Increasing free childcare schemes will boost the economy
published on 1 Jun 2023
Schemes offering free childcare can boost the economy and bring more people into work, according to new research carried out by PwC and The Salvation Army.
The study focussed on a 2017 scheme, which extended state-funded childcare for three and four-year-olds in England from 15 to 30 hours. Researchers were able to calculate its effectiveness by drawing comparisons with Scotland, where similar provision was not available until 2021. The study found that the 2017 state funded childcare support added £22.3billion to output and brought 286,000 people into work.
In this year’s Budget, Chancellor Jeremy Hunt announced plans for a gradual expansion of 30 hours of free childcare for all working parents of children over the age of nine months.
Lieutenant Colonel Dean Pallant, Secretary for Communications at The Salvation Army, said: “Through The Salvation Army’s work as a provider of formal and informal childcare and Employment Plus services, we know that affordable and accessible childcare is economically and morally right, offering a route out of poverty for many families.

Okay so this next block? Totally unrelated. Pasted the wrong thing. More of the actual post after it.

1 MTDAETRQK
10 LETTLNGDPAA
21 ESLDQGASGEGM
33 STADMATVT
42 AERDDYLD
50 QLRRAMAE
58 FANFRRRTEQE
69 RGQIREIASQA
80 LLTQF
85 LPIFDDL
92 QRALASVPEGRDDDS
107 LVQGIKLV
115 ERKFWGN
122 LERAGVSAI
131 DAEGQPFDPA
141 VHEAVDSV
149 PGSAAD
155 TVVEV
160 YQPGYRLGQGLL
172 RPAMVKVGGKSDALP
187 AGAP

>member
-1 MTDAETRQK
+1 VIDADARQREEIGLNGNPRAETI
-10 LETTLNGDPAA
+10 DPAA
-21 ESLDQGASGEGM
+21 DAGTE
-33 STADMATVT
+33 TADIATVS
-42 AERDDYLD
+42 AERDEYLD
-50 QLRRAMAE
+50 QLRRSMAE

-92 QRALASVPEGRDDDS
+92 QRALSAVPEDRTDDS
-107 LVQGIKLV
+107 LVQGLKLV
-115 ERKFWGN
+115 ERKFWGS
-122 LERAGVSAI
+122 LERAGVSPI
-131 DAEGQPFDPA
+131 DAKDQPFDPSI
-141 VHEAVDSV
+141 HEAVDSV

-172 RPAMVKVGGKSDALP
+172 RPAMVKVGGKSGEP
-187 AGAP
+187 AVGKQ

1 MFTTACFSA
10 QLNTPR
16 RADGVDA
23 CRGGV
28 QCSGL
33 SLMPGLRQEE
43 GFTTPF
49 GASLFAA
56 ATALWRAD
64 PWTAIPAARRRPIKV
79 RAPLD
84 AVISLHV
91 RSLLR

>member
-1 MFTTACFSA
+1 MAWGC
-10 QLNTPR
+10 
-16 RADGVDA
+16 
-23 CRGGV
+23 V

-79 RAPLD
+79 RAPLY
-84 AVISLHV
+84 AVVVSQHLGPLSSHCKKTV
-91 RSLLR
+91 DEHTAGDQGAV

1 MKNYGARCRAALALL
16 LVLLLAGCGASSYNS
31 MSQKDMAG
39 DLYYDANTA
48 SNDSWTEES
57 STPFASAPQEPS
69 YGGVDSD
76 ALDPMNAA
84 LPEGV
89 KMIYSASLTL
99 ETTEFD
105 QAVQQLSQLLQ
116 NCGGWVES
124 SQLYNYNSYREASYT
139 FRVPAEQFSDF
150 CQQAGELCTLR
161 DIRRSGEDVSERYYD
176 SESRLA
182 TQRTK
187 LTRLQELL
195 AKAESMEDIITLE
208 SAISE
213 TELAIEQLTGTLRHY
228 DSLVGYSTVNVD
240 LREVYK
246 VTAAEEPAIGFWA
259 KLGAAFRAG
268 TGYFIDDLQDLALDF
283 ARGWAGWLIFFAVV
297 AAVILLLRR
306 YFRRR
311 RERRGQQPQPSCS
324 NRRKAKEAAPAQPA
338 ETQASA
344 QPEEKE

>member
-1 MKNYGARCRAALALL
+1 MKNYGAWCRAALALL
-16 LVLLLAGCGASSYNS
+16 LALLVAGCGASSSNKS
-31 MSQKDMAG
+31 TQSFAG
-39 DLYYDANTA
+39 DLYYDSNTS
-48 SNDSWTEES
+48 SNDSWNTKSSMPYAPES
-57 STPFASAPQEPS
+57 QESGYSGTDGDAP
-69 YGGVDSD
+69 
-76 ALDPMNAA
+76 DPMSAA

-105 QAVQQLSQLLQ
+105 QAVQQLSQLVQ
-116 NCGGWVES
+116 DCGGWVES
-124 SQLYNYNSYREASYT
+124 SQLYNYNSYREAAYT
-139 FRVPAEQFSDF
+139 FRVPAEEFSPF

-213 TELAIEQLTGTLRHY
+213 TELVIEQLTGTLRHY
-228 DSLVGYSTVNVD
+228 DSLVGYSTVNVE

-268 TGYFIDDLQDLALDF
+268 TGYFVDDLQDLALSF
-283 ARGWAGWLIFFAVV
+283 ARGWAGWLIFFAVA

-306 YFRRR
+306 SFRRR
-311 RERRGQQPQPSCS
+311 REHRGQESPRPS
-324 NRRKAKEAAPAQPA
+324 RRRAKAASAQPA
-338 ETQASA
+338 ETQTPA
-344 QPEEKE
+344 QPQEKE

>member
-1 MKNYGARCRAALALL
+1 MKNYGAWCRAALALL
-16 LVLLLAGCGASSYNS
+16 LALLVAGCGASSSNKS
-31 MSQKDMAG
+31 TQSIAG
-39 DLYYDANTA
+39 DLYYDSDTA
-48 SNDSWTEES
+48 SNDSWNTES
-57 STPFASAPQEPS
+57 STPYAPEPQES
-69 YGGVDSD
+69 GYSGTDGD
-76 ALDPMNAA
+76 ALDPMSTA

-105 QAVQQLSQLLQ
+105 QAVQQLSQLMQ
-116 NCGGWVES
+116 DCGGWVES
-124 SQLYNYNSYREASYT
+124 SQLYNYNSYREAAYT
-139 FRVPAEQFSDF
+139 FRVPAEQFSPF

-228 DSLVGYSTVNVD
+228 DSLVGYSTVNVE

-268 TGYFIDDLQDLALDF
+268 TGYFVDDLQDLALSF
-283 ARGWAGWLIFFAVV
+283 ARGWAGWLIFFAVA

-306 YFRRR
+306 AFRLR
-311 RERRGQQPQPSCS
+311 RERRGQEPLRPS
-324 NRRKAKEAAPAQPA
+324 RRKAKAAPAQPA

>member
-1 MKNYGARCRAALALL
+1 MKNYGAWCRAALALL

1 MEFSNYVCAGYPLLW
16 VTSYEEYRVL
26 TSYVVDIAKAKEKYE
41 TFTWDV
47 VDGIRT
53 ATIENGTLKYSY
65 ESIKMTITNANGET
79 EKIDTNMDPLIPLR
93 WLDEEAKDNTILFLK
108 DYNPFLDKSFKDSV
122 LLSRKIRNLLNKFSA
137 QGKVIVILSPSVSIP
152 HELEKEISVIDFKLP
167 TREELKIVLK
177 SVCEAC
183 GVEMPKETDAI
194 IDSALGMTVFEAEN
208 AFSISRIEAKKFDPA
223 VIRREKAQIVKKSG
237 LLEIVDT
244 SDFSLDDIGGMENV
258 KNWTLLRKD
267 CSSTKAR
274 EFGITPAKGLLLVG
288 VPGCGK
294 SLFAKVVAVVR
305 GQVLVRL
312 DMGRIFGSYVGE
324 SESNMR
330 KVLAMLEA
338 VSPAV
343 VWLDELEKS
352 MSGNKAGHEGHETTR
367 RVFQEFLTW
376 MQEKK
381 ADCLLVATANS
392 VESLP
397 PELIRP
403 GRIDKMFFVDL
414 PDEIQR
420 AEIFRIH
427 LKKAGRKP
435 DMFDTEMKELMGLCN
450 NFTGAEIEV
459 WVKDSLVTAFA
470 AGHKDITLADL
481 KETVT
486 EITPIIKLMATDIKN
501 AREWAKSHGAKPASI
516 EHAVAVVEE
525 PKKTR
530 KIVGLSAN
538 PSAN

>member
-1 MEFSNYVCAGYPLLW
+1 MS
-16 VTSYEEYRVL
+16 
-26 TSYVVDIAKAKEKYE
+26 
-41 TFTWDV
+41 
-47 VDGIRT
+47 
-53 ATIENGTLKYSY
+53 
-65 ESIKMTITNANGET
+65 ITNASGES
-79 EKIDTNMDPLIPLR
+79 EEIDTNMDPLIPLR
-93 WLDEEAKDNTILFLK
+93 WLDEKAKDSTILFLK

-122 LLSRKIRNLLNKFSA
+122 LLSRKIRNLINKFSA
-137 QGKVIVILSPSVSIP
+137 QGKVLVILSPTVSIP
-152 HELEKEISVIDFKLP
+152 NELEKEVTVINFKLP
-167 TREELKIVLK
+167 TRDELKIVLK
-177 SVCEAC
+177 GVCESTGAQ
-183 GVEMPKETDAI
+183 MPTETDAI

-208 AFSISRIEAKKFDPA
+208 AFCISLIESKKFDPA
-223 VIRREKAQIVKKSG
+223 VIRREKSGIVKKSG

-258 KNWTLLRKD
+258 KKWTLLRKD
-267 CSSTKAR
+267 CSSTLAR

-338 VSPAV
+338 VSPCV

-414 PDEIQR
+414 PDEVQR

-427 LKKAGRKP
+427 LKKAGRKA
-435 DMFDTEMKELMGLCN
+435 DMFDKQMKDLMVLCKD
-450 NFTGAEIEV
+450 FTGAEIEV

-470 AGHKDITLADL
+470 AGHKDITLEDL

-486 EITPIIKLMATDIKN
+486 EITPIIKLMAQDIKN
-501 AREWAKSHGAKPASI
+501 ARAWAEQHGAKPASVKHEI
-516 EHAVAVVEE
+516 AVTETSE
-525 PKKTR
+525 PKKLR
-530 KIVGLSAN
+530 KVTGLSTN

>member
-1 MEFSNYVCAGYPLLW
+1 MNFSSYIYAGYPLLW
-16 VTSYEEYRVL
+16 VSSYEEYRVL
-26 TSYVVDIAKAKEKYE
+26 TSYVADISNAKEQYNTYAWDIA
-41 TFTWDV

“The Government’s recent announcement to expand funded childcare was a move in the right direction, but more work needs to be done to make sure that parents on low incomes can get the same access to childcare as families who are better off. There needs to be:
- adequate funding for providers,
- more flexibility in the system to meet the needs of parents who have to work atypical hours,
- and more help for families who need affordable childcare during the school holidays.
“PwC’s report provides clear evidence that improving access to childcare is essential for parents who want or need to work, and vital for the health of local and national economies.”
Siobhan Prendiville, an economist at PwC, said: “Given the current focus on economic inactivity in the UK domestic workforce, these findings highlight the potentially significant productivity and employment gains through extending childcare provision as well as improving equality of access to those on lower incomes.”
For more details, see the full report: The economic impact of childcare policy [PDF]